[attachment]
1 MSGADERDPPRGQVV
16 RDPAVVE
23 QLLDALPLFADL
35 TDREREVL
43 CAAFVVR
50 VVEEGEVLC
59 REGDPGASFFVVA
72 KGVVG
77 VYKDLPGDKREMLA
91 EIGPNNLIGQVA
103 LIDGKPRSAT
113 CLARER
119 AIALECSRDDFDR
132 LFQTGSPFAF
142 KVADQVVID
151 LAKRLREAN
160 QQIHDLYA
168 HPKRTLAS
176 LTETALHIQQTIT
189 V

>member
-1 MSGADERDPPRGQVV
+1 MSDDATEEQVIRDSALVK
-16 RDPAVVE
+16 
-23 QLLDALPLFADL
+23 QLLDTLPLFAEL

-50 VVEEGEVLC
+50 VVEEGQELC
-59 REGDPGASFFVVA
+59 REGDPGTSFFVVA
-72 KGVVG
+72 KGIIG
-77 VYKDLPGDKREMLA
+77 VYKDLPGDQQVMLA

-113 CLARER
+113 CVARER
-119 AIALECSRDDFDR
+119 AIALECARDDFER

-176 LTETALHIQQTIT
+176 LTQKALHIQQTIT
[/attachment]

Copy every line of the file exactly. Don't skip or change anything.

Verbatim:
1 MSGADERDPPRGQVV
16 RDPAVVE
23 QLLDALPLFADL
35 TDREREVL
43 CAAFVVR
50 VVEEGEVLC
59 REGDPGASFFVVA
72 KGVVG
77 VYKDLPGDKREMLA
91 EIGPNNLIGQVA
103 LIDGKPRSAT
113 CLARER
119 AIALECSRDDFDR
132 LFQTGSPFAF
142 KVADQVVID
151 LAKRLREAN
160 QQIHDLYA
168 HPKRTLAS
176 LTETALHIQQTIT
189 V

>member
-1 MSGADERDPPRGQVV
+1 MSDDATEEQVIRDSALVK
-16 RDPAVVE
+16 
-23 QLLDALPLFADL
+23 QLLDTLPLFAEL

-50 VVEEGEVLC
+50 VVEEGQELC
-59 REGDPGASFFVVA
+59 REGDPGTSFFVVA
-72 KGVVG
+72 KGIIG
-77 VYKDLPGDKREMLA
+77 VYKDLPGDQQVMLA

-113 CLARER
+113 CVARER
-119 AIALECSRDDFDR
+119 AIALECARDDFER

-176 LTETALHIQQTIT
+176 LTQKALHIQQTIT